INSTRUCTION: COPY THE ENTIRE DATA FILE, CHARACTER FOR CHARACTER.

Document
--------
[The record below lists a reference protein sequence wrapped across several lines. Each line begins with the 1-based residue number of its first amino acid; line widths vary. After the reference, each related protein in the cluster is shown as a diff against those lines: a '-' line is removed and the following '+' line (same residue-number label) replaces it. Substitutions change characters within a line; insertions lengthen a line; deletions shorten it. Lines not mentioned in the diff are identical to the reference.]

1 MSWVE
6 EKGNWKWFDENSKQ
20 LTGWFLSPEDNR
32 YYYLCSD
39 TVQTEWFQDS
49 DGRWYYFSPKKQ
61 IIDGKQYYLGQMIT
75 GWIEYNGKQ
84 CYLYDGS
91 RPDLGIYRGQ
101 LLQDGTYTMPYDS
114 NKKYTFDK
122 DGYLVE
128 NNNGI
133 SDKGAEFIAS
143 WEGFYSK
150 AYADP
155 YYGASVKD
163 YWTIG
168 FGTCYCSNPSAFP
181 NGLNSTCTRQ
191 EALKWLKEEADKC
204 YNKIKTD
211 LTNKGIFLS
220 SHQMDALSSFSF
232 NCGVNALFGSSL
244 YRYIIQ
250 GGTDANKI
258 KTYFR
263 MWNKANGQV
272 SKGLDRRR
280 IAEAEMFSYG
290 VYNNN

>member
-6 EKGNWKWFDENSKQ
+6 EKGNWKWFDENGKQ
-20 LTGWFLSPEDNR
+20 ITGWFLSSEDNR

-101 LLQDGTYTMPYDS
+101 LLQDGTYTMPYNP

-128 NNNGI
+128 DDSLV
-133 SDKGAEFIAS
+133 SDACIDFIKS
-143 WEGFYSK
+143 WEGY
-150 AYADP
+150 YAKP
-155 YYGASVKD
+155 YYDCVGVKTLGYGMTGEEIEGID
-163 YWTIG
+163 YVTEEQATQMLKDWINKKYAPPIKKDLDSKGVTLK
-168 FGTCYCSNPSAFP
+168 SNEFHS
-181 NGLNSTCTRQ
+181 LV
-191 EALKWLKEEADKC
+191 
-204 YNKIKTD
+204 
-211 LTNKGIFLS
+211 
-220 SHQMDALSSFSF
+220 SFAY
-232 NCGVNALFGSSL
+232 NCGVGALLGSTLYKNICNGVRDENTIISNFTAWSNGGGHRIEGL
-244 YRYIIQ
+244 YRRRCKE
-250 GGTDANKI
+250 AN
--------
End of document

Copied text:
[The record below lists a reference protein sequence wrapped across several lines. Each line begins with the 1-based residue number of its first amino acid; line widths vary. After the reference, each related protein in the cluster is shown as a diff against those lines: a '-' line is removed and the following '+' line (same residue-number label) replaces it. Substitutions change characters within a line; insertions lengthen a line; deletions shorten it. Lines not mentioned in the diff are identical to the reference.]

1 MSWVE
6 EKGNWKWFDENSKQ
20 LTGWFLSPEDNR
32 YYYLCSD
39 TVQTEWFQDS
49 DGRWYYFSPKKQ
61 IIDGKQYYLGQMIT
75 GWIEYNGKQ
84 CYLYDGS
91 RPDLGIYRGQ
101 LLQDGTYTMPYDS
114 NKKYTFDK
122 DGYLVE
128 NNNGI
133 SDKGAEFIAS
143 WEGFYSK
150 AYADP
155 YYGASVKD
163 YWTIG
168 FGTCYCSNPSAFP
181 NGLNSTCTRQ
191 EALKWLKEEADKC
204 YNKIKTD
211 LTNKGIFLS
220 SHQMDALSSFSF
232 NCGVNALFGSSL
244 YRYIIQ
250 GGTDANKI
258 KTYFR
263 MWNKANGQV
272 SKGLDRRR
280 IAEAEMFSYG
290 VYNNN

>member
-6 EKGNWKWFDENSKQ
+6 EKGNWKWFDENGKQ
-20 LTGWFLSPEDNR
+20 ITGWFLSSEDNR

-101 LLQDGTYTMPYDS
+101 LLQDGTYTMPYNP

-128 NNNGI
+128 DDSLV
-133 SDKGAEFIAS
+133 SDACIDFIKS
-143 WEGFYSK
+143 WEGY
-150 AYADP
+150 YAKP
-155 YYGASVKD
+155 YYDCVGVKTLGYGMTGEEIEGID
-163 YWTIG
+163 YVTEEQATQMLKDWINKKYAPPIKKDLDSKGVTLK
-168 FGTCYCSNPSAFP
+168 SNEFHS
-181 NGLNSTCTRQ
+181 LV
-191 EALKWLKEEADKC
+191 
-204 YNKIKTD
+204 
-211 LTNKGIFLS
+211 
-220 SHQMDALSSFSF
+220 SFAY
-232 NCGVNALFGSSL
+232 NCGVGALLGSTLYKNICNGVRDENTIISNFTAWSNGGGHRIEGL
-244 YRYIIQ
+244 YRRRCKE
-250 GGTDANKI
+250 AN